Does jealously have value in driving humans to improve themselves or is it a purely negative emotion?
Forget jealousy for a minute. If you want to have a shot at living a fulfilling life, you must methodically eradicate your envy of others. First, you need to ask yourself: What is it to you? Why do you care in the first place? What assumptions are you making about yourself and what you deserve—never mind what justice is—that lead you to take offense at the circumstances of others? Answering those questions will reveal your own flaws and unresolved tensions. Your assumptions and judgments are likely unjustly and illogically favorable towards yourself, of course. "But what no one understands about my situation is..." Grow up.
Second, and even more significantly, let's unrealistically assume that you know what justice is, you know yourself relatively well, and thus you see what is just and unjust in your own situation clear enough. Now let's consider the other person you are envious of; consider what, in particular, you are envious of. Do you realize that no one is given anything, no one gets lucky, and no one is undeserving in the sense that, whether are cognizant of it or not, everybody pays for everything in some way? Everybody pays. And you and your grubby self, from your smudged and partial vantage point, have absolutely no idea of the cost they're paying or the toll it's taking from them, never mind whether or not they have whatever they have justly or not, never mind how this compares to your own circumstances, if they are even comparable, which is unlikely.
To take the extreme example: winning the lottery probably does lower lifespans, on average.
In general, being given much leads to higher expectations and often damages perception and distorts ability; "living simply" is often not to live carefree and can often similarly damage perception and distort ability.
In sum, the claim that someone else has something unjustly or undeservingly, never mind the claim that you ought to have it, usually requires an almost comically outrageous amount of assumption and pride on your part. How could you possibly ever really know that? And what would it even matter if you did?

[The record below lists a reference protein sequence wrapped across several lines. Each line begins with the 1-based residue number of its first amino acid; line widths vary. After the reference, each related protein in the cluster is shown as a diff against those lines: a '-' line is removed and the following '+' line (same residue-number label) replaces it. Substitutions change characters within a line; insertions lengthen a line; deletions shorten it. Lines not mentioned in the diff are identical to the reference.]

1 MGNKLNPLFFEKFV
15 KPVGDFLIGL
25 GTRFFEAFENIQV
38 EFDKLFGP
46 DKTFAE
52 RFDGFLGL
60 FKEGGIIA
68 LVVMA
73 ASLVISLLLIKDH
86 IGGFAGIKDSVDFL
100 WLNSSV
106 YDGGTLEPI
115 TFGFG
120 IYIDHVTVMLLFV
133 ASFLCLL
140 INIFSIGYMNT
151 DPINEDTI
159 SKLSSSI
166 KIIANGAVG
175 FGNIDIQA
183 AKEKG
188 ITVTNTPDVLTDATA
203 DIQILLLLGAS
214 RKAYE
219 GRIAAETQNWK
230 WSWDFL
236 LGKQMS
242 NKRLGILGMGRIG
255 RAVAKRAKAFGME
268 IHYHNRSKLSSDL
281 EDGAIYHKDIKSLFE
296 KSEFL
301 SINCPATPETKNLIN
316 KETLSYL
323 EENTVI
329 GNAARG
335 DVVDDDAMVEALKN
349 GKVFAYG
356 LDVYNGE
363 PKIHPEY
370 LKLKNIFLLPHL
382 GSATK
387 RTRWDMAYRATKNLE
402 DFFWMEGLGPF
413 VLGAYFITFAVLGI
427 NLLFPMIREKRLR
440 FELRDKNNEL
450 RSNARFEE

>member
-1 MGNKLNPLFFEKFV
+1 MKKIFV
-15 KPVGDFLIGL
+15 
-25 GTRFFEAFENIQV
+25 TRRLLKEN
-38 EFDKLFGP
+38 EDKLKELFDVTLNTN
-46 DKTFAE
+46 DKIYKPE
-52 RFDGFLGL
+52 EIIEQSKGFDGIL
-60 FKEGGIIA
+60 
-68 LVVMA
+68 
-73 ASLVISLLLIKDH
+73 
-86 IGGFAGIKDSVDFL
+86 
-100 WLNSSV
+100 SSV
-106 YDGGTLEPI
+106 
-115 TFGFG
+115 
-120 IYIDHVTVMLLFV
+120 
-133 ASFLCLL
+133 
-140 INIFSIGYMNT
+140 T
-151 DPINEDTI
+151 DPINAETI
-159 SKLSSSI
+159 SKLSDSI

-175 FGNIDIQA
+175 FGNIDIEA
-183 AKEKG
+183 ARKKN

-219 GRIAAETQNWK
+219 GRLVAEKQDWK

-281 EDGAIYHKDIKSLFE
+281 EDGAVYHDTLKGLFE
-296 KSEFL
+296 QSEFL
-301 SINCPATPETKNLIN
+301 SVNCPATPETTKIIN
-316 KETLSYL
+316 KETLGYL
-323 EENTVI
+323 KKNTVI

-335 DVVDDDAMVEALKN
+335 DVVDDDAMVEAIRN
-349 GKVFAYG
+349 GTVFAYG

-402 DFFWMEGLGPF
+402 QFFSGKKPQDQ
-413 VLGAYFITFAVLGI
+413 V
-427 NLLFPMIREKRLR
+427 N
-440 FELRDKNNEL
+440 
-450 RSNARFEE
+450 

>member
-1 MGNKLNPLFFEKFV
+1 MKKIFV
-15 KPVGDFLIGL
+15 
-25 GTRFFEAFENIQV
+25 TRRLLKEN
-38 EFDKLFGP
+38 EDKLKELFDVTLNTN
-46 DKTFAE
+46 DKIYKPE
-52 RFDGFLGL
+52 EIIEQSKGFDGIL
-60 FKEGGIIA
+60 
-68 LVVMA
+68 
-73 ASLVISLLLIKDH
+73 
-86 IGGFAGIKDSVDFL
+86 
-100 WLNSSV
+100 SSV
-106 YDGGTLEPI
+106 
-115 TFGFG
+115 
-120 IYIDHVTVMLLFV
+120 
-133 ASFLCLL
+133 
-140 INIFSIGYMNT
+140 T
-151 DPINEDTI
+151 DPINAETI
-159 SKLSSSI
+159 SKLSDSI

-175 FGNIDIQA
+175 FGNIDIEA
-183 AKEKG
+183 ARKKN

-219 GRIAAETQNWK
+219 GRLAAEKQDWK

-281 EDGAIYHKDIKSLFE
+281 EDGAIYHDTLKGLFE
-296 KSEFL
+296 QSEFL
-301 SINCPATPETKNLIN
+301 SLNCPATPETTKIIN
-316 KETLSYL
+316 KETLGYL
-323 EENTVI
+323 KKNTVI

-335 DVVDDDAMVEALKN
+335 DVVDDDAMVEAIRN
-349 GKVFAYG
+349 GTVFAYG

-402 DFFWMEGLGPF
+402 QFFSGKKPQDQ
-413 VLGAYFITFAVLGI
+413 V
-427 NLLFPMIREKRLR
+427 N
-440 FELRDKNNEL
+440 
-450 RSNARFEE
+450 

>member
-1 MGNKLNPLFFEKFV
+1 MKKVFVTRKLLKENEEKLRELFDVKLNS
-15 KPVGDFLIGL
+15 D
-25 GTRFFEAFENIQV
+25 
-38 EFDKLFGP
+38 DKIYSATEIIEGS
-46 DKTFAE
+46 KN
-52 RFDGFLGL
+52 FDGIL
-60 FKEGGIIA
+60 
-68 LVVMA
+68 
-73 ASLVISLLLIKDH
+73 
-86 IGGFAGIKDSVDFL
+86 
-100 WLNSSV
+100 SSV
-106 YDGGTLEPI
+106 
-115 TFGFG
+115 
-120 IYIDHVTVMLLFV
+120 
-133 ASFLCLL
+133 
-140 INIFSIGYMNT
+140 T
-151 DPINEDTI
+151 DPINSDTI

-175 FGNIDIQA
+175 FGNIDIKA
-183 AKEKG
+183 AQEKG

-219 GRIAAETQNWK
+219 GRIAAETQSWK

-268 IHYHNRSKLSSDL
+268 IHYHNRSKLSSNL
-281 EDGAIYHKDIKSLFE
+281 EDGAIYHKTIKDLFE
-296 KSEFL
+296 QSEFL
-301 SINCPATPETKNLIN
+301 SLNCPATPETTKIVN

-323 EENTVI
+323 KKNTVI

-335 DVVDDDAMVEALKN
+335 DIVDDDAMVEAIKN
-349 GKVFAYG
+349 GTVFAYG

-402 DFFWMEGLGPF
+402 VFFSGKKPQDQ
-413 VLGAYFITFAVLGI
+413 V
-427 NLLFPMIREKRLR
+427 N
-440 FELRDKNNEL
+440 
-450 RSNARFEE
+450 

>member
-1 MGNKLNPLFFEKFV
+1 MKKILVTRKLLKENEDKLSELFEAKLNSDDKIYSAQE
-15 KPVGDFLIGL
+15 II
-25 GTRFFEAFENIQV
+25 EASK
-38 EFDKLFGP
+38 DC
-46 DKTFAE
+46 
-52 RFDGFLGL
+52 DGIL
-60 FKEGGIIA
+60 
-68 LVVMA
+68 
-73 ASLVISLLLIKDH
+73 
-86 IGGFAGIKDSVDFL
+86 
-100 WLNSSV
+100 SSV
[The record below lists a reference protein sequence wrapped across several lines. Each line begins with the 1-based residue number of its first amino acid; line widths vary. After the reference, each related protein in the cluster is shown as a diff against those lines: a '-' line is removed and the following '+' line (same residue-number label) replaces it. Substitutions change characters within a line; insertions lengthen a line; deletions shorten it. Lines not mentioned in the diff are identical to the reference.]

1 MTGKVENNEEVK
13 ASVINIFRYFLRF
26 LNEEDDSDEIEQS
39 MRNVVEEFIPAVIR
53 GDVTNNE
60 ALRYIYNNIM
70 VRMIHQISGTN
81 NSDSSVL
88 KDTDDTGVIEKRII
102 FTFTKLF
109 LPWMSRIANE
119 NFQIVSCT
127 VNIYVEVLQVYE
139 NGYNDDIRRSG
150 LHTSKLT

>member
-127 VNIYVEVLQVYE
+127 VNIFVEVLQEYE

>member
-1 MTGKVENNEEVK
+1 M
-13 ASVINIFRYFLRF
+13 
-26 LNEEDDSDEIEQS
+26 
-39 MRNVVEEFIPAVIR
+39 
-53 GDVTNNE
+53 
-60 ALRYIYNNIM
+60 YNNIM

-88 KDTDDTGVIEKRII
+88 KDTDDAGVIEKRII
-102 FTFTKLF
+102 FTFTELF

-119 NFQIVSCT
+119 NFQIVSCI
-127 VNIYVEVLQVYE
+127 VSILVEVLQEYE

Jealousy is something altogether different and often forgotten these days. There is a good form of jealousy that can indeed lead us to defend what ought to be defended and even to excel, I think, but the difference between this and paranoia or selfishness is tough to define in a world where no one has been taught moral distinctions. Ponder this for a start.
-Matthew Peterson, founding editor of The American Mind
Jealousy! From the Greek zēlos, typically used to describe, well, zeal, especially in emulation or rivalry. And Biblically, the meaning was intolerance of unfaithfulness, as in the jealous God. In both Athens and Jerusalem, salutary qualities, even if they might lead to violence.
Contrast with another term often conflated with jealousy: envy. Here the root is invidus, meaning possessed of hatred or ill will, from invidere, which meant literally to maliciously look at, to cast an evil eye upon.
So, contrary to popular belief, jealousy suggests an appetite for what is or may be one’s due, envy an appetite for what is due another. In the first case, a spring to action and ties that, even with friction, bind; in the second, festering discord.
-James Poulos, executive editor of The American Mind
All that jealousy and envy coming from my enemies
While I'm sipping on Remy
In front of black Lexus, Chevy's on the roam
'96 big body, sitting on chrome
2Pac knew the score!
-David Bahr, managing editor of The American Mind
I prefer (predictably, perhaps) to think about this question in terms derived from the ancient rather than the modern languages. Typically the distinction one makes in English is between jealousy—wanting to guard closely over one's own goods and keep them from others—and envy—coveting something good of someone else's and wanting to take it from him. But in Latin there is a useful third concept: aemulatio. It's where we get our word "emulation," and it describes a healthy form of aspirational competition. When ambitious young men see the triumphs of their forebears, and want to outdo both those forebears and one another in the pursuit of virtue, that is aemulatio.
Rome was very good at inspiring aemulatio. Mostly it did so by attributing elaborate public honors to those who displayed traits considered virtuous by the state. In this way the mos maiorum, the reverence in which ancestral customs and traditions were held, remained strong. Polybius, after devoting a lengthy stretch of description to the pageantry with which noble men were honored in death, wrote that "the chief benefit of this is that young men are spurred on to endure all things in the name of the common welfare, hoping to meet with the glory that accrues to the best among men." You might almost say that inspiring aemulatio is one of the things we Americans are worst at right now, and must get better at if we are to survive.
-Spencer Klavan, associate editor of The American Mind